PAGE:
We were thrilled to learn this morning that Canadian author Alice Munro has won the Nobel Prize in Literature. Word on the street inhabited by the world’s literati (a crumbling back alley, perhaps, but one paved with centuries’ old cobblestones and smelling wonderfully of musky first editions) had for weeks been buzzing about Japanese author Haruki Murakami, who was widely favored to win. In the press release announcing Munro as the award’s recipient, however, a single line proclaimed what fans of the writer have known for decades: Munro is simply the
“master of the contemporary short story.”
(Spaces included in the original announcement; we assume for maximum aesthetic/dramatic effect.)
Filmmakers, too, have long known of Munro’s cinematic potential. Directors have been adapting her short stories and novels for the silver screen and its competitive younger brother, TV, since the ‘70s. Like all enduring authors with a definite sense of their art, the kind you can identify by their opening sentences alone, Munro has certain themes to which time and again she returns. Broadly and simplistically speaking, these include the complicated nature of family relationships – frequently mother/daughter pairings – aging, and that subject a professor of mine once told me every story, no matter how dark or silly or cynical, is really about (and if yours isn’t, you’re writing wrong and probably shouldn’t be writing at all): the various manifestations of love.
All of which may make Munro sound as if she’s an especially girly and sentimental authoress. The wonderful thing about Munro as a writer, however, is her ability to turn an unsentimental eye on those situations which, in lazier hands, could easily lend themselves to the Nicholas Sparks treatment: A man who must admit his aging wife, suffering from Alzheimer’s, into a rest home. An abused wife who snaps. Lives of Girls and Women.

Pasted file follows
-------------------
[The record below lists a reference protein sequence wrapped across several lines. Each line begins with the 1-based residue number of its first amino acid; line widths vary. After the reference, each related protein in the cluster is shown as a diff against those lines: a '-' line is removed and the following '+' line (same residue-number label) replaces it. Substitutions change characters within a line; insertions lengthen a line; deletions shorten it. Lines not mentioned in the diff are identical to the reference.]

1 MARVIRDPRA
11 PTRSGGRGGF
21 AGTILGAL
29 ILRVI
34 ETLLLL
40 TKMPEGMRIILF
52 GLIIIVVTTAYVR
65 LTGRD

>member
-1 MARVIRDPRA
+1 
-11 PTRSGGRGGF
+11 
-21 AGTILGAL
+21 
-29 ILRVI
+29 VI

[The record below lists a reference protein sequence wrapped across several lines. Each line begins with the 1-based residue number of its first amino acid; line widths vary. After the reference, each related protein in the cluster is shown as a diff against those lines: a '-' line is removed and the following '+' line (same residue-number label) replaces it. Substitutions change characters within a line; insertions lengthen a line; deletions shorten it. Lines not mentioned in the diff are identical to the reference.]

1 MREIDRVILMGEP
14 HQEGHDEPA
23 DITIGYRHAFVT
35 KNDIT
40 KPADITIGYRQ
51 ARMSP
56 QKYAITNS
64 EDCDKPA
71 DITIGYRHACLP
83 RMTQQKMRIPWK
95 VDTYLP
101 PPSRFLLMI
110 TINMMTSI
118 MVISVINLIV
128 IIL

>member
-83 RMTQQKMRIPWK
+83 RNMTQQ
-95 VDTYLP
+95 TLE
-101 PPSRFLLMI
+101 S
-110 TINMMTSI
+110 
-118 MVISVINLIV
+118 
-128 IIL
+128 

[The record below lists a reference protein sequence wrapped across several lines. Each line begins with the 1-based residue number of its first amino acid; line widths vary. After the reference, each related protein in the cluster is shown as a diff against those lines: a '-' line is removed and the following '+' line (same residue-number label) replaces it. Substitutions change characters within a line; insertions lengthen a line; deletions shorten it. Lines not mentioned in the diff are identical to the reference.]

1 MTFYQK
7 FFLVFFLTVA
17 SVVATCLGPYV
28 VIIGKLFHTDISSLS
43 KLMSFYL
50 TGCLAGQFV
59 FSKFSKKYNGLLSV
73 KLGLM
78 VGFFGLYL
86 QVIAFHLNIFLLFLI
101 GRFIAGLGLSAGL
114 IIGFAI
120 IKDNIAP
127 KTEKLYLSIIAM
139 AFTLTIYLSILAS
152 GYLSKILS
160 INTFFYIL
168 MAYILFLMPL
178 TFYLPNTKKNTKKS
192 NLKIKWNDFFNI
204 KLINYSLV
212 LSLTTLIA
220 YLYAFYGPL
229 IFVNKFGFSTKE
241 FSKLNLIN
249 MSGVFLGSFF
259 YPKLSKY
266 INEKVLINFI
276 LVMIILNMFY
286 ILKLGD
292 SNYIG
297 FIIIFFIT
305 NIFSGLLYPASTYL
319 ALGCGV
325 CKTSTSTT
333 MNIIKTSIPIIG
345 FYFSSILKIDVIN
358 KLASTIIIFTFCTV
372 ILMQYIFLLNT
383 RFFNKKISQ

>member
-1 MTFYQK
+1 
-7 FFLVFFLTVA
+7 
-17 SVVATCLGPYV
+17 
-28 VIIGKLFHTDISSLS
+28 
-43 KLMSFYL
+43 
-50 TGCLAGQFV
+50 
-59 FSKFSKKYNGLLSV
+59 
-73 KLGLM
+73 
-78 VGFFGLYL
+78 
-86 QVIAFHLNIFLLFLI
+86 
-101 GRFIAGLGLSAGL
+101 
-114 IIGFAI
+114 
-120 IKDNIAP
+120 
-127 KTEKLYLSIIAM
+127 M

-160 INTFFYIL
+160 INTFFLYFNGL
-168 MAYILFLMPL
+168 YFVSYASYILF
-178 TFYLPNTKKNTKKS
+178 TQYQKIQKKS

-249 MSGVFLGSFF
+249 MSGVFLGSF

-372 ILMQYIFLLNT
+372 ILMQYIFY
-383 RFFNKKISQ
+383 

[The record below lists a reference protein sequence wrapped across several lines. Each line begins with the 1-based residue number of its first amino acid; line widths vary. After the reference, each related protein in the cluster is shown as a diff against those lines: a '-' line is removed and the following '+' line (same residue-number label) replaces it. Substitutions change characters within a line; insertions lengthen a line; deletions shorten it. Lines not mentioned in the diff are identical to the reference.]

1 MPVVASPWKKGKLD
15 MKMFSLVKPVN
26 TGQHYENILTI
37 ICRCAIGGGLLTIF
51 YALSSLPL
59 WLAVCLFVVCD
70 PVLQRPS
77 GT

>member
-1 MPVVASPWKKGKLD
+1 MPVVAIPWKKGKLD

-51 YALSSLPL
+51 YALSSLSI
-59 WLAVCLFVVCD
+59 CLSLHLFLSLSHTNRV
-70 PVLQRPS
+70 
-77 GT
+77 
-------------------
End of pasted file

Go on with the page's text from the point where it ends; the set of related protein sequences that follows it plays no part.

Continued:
Her inclination toward and incisive handling of universal themes makes her work ripe for dramatic interpretation. It’s no wonder her output has inspired several screen adaptations. Below, we’ve included the trailers or other related media (where available) to most of these projects, as well as the original Munro titles on which they’re based, for your viewing - and hopefully supplemental reading - pleasure:
Film: Hateship Loveship (TBA. Stars Kristen Wiig, Guy Pearce, and Hailee Steinfeld)
Based On: Hateship, Friendship, Courtship, Loveship, Marriage (collection of short stories)
Film: Away From Her (2006. Julie Christie was nominated for a Best Actress Academy Award; director Sarah Polley was nominated for a Best Adapted Screenplay Academy Award.)
Based On: “The Bear Came Over The Mountain” (short story)
Film: Edge of Madness (2002)
Based On: “A Wilderness Station” (short story)
TV Movie: Lives of Girls and Women (1996)
Based On: Lives of Girls and Women (novel)
TV Series: “The Newcomers” (1977)
Based On: Actually, nothing – she wrote it!